Google Translate is so incredibly good — especially for typing Chinese and producing Pinyin (Romanization) with tones — that I rely on it a lot and am always afraid that, like so many software developers (e.g., Microsoft), they are going to add some unwanted bells and whistles or take away some basic features. So today, when I turned on my Google Translate and saw a new wrinkle in the bottom left corner of the box into which you input Chinese, I was worried that it would lose the features that make it so easy for me to enter text.
What I saw was a little button marked just pīn 拼. Of course, I knew that must refer to Pinyin Romanization producing simplified characters, but I was concerned that the system wouldn't work the same way it used to. Then I clicked on the button and it dropped down choices for Wubi (PRC shape-based inputting system), Bopomofo (Taiwan Phonetic Symbols), and Pinyin producing traditional characters.
I thought to myself that the Wubi and the Bopomofo must have been added at the request of partisans of those systems, but that they are unnecessary for 99% of potential users of Google Translate. In the whole world, there are probably no more than thirty million people who would be likely to use Bopomofo to enter Chinese, and the demanding, difficult Wubi ("Five Stroke") method is proficiently used almost entirely by professional typists in the PRC, so there are maybe another thirty million potential users of Google Translate's Wubi function. (Of course, that is just a very rough guesstimate, but of the hundreds of Chinese I know who regularly input Chinese, only one can use Wubi fairly well and another one can use it rather poorly; all the rest use Pinyin, except for a tiny percentage who write the characters with a stylus or their fingertip; a relatively small number of people in Hong Kong [around seven million population] use Cangjie or other shape-based inputting system].)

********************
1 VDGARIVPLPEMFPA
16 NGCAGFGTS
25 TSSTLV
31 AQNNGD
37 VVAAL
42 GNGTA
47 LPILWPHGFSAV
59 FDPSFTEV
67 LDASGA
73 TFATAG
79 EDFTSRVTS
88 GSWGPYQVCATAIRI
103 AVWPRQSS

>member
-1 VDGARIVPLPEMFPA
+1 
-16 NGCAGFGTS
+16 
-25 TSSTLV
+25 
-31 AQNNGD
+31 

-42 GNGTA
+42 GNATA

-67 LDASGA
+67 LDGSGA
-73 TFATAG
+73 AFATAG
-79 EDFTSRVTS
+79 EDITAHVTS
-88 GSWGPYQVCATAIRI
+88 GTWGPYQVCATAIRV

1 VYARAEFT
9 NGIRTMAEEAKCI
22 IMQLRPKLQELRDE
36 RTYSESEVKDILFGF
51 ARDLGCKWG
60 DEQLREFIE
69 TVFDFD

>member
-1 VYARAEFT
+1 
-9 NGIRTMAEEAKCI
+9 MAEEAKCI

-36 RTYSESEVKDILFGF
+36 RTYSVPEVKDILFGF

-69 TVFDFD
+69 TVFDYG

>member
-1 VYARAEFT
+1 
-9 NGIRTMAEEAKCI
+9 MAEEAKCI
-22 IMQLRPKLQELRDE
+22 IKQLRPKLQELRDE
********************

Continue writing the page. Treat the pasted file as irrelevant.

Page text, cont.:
In contrast to the Wubi and Bopomofo entry methods, which are useless to me and to most people, I am very happy now to have the capability to enter traditional characters directly with Pinyin. Before, I could produce traditional characters with Google Translate, but it required a somewhat time-consuming, round-about, cut-and-paste procedure.
[N.B.: I actually learned much of my Chinese by relying on Bopomofo, but that was long ago in Taiwan. Nowadays there are very few people outside the island of Taiwan who are familiar with it. I now am an ardent advocate of Pinyin-annotated character texts, which would fulfill the same function as the widely available Bopomofo-annotated character texts that I relied on so heavily during my first five years of learning Chinese.]
All in all, the changes in the bottom left corner of the Google Translate Chinese inputting box are welcome. There's probably no harm done by adding the Wubi and Bopomofo (so long as including them hasn't increased the complexity of the overall system to the point that it is less efficient than before) and doing so has likely made several million people happy. Having direct Pinyin access to the traditional characters is definitely a boon for those who favor the full forms of the characters.